Sunday, April 11, 1999 Published at 02:07 GMT 03:07 UK
Public ignorance about Parkinson's attacked
Muhammad Ali is one of many well-known Parkinson's sufferers
Misconceptions about Parkinson's Disease can make it harder for patients to get the treatment they need, says a leading charity.
The Parkison's Disease Society (PDS) is marking Parkinson's Awareness Week with a campaign to dispel myths about the condition which affects one in 500 people in the UK.
It says the public often think only elderly people get the disease; that they are stupid and always suffer from tremors.
Many doctors are ignorant about the condition as well, it states.
The PDS has produced a checklist of symptoms for doctors to help them make a referral.
"Many people find it difficult to get a referral to a consultant neurologist and many do not have their medication reviewed for years," it says.
It has set up a charity to promote understanding of the disease as part of its 30th anniversary celebrations.
Parkinson's is a progressive, neurological disorder, which is mainly treated with drugs.
It can affect all aspects of a person's life and occurs when cells in the part of the brain which controls movement are lost.
The cells produce a chemical messenger which aids co-ordination.
They include shaking, slowness of movement and muscle stiffness.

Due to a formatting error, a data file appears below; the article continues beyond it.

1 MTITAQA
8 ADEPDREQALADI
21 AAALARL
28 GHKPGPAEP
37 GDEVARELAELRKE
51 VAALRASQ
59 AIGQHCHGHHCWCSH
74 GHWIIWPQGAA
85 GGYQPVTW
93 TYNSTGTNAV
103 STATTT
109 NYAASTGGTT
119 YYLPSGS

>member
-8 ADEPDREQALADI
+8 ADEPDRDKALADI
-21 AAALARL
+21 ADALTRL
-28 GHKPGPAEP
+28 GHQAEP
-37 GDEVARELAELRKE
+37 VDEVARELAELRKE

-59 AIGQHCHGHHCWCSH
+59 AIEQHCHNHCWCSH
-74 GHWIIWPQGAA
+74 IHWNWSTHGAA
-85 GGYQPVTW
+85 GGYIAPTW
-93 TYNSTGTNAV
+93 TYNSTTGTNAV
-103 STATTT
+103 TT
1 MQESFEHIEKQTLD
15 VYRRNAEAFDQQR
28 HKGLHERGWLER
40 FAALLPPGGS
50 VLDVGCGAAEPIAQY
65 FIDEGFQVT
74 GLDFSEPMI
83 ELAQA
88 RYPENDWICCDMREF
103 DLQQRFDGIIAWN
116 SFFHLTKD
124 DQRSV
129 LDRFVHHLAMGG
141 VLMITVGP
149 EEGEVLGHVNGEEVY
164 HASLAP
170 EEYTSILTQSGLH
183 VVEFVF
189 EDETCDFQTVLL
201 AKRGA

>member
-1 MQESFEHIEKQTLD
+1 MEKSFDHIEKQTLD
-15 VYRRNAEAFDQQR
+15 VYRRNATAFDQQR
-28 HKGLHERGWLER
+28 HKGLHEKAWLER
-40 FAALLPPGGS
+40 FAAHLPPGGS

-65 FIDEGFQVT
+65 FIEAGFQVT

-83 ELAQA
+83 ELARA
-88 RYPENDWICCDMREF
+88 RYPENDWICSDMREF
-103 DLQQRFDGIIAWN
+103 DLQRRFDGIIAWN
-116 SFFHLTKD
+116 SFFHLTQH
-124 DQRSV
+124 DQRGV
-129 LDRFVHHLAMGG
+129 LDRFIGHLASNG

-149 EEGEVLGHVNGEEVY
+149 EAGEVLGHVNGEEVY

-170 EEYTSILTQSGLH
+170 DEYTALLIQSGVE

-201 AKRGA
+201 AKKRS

Well-known sufferers include film star Michael J Fox, Muhammad Ali and artist Salvador Dali.
Around 120,000 people in the UK have the disease.
Drugs normally are very effective at treatment of the initial symptoms, but long-term use leads to severe side effects.
The PDS says that, in the early stages, people with Parkinson's can have a good lifestyle, but people often perceive them to be stupid, a misery and ignorant.
Most think all sufferers experience tremors when, in fact, about 15% never do.
"A diagnosis of Parkinson's cannot be ruled out simply because someone does not experience a tremor," says the PDS.
It is widely thought that only elderly people get Parkinson's when one in 20 sufferers are under 40.
The public also tend to think people with Parkinson's are stupid, mainly because of their difficulty in communicating in the later stages of the disease.
People with Parkinson's can lose up to 93% of their ability to communicate, says the charity.
It defines communication as not only speaking, but also tone of voice, intonation, volume and facial expression.
This can lead to them becoming very isolated and frustrated.
The PDS says: "People with Parkinson's often appear impassive because of difficulties with facial expressions such as frowning and smiling.
"Movements also become increasingly slow and difficult," it says.
"As facial expression and body language are a vital part of communication, the person with Parkinson's may wrongly be perceived as being rude, miserable or stupid.
"When these symptoms are combined with slurred speech, also a common result of Parkinson's, some people may assume they are drunk."
Parkinson's Awareness Week runs from 10 to 18 April.
For more information, contact the PDS on 0171 931 8080.